I’ve been recording the videos for a new online writing course with the working title “Creative Inspirations”. The course was born from the fact that, at some time in their life, almost every writer looks at a blank screen or a blank page and realises they don’t know how to get started.
For me, this happens quite regularly. Indeed, I could say it happens almost every weekend when it’s time to write a blog post. Sadly, although each class in the course will provide a new activity or insight to trigger ideas, I’m not sure it’s what I need for writing here; I do, however, hope it will be of use to other writers and poets who have hit a bit of a wall.
Continue reading “butterfly thoughts & mindful musings”
One of the advantages of starting a blog post by choosing a photograph or two and then finding something to write that can go alongside, is that the whole issue of images is sorted.
If you start with the words, though, however vast your archive of photos, there may not be anything that fits and it’s not always easy to take a bespoke photo, even if you have an idea that would work.
Continue reading “image problems”
The blog tag-line says (mostly) first person poetry, prose & opinion, but for the last few weeks, I seem to have written rather more about travelling in Spain; I hope the followers who have signed up during this period aren’t too disappointed when I get back on track.
No doubt I will return in the future to the many photos I have taken of the Costa da Morte and find inspiration there, but, at least for the moment, I’m expecting this to be the last of these travel blog posts.
Continue reading “still coasting”
As I must have taken around a thousand photos while I was travelling recently, I thought I’d have no problem thinking of things to write for the blog and would manage not just to post on Saturday and Sunday, this weekend, but also on the two bank holidays.
It was late on Friday evening when I finally managed to get a post written, and so late on Saturday that it actually registered as early Sunday morning. If I don’t get a move on, tonight will be no better.
Continue reading “tales to be told”
They say that one of the best ways to actually ensure you carry out a commitment is to make it public, which is presumably why there is always so much fuss and discussion of New Year’s resolutions: the theory is that if you tell everyone you’re giving up drinking or going on a diet, etc., you’ll lose face if you fail to follow through.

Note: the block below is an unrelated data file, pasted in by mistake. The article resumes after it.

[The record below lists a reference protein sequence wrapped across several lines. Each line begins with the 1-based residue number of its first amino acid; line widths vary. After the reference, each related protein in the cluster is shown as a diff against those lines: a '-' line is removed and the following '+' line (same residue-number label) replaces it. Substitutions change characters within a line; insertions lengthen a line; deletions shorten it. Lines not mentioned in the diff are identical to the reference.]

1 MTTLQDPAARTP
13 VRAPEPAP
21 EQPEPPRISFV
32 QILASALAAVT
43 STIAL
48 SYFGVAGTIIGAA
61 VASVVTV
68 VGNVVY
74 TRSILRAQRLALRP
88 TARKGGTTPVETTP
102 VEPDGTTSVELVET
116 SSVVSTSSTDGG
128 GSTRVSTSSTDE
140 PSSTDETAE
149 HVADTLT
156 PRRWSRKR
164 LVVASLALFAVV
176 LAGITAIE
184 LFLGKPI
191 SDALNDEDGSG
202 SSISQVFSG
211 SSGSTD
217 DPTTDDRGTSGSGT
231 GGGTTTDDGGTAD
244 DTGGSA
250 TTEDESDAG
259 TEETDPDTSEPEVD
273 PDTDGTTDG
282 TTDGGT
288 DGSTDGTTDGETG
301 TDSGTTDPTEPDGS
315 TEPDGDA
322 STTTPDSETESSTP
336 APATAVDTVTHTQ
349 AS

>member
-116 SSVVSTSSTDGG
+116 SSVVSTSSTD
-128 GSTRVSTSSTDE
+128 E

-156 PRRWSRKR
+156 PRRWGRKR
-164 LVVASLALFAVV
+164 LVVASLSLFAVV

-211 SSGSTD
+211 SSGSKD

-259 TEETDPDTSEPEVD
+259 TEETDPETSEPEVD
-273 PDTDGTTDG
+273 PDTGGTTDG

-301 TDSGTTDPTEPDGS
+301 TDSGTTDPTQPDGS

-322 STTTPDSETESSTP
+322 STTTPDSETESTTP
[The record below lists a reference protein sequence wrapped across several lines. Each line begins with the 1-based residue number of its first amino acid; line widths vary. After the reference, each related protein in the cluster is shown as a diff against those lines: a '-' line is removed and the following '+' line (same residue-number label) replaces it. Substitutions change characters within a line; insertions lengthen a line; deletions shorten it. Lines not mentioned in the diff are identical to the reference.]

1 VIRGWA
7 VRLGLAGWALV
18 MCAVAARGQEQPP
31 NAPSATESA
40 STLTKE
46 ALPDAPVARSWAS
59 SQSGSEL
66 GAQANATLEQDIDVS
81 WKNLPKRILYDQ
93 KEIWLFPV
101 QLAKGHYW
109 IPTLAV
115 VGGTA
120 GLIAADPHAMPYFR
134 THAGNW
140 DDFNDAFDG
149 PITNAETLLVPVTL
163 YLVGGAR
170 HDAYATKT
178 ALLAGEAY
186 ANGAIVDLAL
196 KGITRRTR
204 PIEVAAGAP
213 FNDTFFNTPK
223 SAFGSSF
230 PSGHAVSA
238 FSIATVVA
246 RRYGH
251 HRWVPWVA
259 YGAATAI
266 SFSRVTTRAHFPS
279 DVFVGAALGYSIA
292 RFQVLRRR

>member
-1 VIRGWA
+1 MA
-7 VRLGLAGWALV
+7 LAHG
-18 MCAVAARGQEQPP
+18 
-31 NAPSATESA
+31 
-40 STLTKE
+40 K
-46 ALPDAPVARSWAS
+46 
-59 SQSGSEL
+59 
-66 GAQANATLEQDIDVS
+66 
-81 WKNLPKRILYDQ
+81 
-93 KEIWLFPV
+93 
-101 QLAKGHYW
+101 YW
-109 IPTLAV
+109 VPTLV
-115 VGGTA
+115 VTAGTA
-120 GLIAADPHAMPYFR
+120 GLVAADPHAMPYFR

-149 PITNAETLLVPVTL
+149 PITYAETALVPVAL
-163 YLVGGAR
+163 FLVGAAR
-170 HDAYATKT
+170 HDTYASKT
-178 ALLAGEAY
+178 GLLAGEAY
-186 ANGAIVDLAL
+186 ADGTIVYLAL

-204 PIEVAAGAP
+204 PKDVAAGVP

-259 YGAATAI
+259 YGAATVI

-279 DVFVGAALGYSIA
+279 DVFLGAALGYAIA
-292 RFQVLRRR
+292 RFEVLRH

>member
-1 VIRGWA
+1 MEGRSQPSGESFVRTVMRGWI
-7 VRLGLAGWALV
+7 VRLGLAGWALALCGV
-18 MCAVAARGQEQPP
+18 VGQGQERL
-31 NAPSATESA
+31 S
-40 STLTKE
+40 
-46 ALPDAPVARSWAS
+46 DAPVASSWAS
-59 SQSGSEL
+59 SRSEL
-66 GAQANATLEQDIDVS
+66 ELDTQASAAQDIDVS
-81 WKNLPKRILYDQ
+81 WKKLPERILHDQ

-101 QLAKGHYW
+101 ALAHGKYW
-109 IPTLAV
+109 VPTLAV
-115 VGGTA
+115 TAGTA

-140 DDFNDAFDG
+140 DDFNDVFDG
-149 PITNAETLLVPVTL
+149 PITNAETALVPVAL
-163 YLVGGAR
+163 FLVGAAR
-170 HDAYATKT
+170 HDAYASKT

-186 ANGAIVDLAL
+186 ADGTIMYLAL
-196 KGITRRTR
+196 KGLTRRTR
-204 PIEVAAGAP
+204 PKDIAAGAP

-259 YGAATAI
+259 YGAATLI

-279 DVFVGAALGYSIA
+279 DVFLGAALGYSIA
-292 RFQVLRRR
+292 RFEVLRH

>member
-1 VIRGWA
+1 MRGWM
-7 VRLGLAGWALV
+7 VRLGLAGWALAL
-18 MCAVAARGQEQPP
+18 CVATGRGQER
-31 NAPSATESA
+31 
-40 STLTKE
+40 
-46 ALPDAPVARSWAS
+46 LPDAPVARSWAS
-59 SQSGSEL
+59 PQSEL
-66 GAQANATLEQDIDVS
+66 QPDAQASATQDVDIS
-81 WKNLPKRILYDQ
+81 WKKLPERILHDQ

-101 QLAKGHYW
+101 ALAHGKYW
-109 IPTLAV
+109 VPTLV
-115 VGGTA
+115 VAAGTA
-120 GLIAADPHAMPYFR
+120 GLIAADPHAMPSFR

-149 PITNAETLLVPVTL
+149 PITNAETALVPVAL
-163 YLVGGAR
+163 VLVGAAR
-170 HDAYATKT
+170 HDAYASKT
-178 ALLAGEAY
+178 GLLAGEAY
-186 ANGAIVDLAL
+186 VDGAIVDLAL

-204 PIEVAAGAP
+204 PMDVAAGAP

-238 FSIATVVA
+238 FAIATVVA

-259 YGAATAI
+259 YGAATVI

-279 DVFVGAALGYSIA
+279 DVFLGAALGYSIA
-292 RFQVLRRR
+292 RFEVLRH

Perhaps it’s true, too, that if you make your aspirations public and tell everyone how high you are aiming, they may be supportive and try and help you achieve your aims.
Continue reading “coming up empty”
It’s New Year’s Day, so if I intend to continue with my aim to update this blog at weekends and on public and bank holidays, I’d better find something to post.
I should probably clarify that that isn’t a New Year’s resolution, it’s just something I’ve been trying to do for the last few years. But blogging takes time and commitment and doesn’t reap much of a reward. I’ve been writing here for ten years now and there are nearly twelve hundred posts – more posts than followers! – including heaven knows how many original poems and photographs.
Continue reading “looking ahead”
Humans are creatures of habit. And yet it sometimes seems very difficult to build a new habit into our lives, even when we know that it’s a good thing to do or the results will be beneficial. Maybe it’s a medicine that needs to be taken at a specific time of day, a morning exercise routine that we know will ease our aching back and bring long-term relief, or a regular phone call or email to a distant relation that only takes us a few minutes and brings them genuine pleasure.
None of these things are exactly difficult or onerous, but until the habit is formed, it’s very, very easy to forget.
Continue reading “habits”